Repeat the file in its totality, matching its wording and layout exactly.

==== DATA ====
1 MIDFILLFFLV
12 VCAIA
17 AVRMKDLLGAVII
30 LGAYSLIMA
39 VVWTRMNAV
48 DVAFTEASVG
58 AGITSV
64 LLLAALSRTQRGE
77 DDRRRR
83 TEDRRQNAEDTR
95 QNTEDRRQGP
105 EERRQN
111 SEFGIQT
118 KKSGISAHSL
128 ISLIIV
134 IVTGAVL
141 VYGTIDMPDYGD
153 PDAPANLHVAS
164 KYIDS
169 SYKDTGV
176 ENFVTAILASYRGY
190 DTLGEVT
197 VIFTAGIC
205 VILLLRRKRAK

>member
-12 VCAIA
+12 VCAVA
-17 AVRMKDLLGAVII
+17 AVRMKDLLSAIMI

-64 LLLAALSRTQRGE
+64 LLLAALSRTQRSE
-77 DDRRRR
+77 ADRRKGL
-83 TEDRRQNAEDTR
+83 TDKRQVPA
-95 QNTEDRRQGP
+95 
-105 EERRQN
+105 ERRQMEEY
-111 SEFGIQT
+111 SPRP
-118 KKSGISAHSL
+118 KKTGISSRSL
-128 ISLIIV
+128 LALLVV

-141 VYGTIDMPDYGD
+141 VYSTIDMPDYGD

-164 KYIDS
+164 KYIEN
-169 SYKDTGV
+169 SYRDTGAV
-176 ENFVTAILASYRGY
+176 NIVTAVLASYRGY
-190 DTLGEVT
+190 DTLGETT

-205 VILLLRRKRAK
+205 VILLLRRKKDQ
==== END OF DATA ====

1 MIDFILLFFLV
12 VCAIA
17 AVRMKDLLGAVII
30 LGAYSLIMA
39 VVWTRMNAV
48 DVAFTEASVG
58 AGITSV
64 LLLAALSRTQRGE
77 DDRRRR
83 TEDRRQNAEDTR
95 QNTEDRRQGP
105 EERRQN
111 SEFGIQT
118 KKSGISAHSL
128 ISLIIV
134 IVTGAVL
141 VYGTIDMPDYGD
153 PDAPANLHVAS
164 KYIDS
169 SYKDTGV
176 ENFVTAILASYRGY
190 DTLGEVT
197 VIFTAGIC
205 VILLLRRKRAK

>member
-12 VCAIA
+12 VCAVA
-17 AVRMKDLLGAVII
+17 AVRMKDLLSAIMI

-64 LLLAALSRTQRGE
+64 LLLAALSRTQRSE
-77 DDRRRR
+77 ADRRKGL
-83 TEDRRQNAEDTR
+83 TDKRQVPA
-95 QNTEDRRQGP
+95 
-105 EERRQN
+105 ERRQMEEY
-111 SEFGIQT
+111 SPRP
-118 KKSGISAHSL
+118 KKTGISSRSL
-128 ISLIIV
+128 LALLVV

-141 VYGTIDMPDYGD
+141 VYSTIDMPDYGD

-164 KYIDS
+164 KYIEN
-169 SYKDTGV
+169 SYRDTGAV
-176 ENFVTAILASYRGY
+176 NIVTAVLASYRGY
-190 DTLGEVT
+190 DTLGETT

-205 VILLLRRKRAK
+205 VILLLRRKKDQ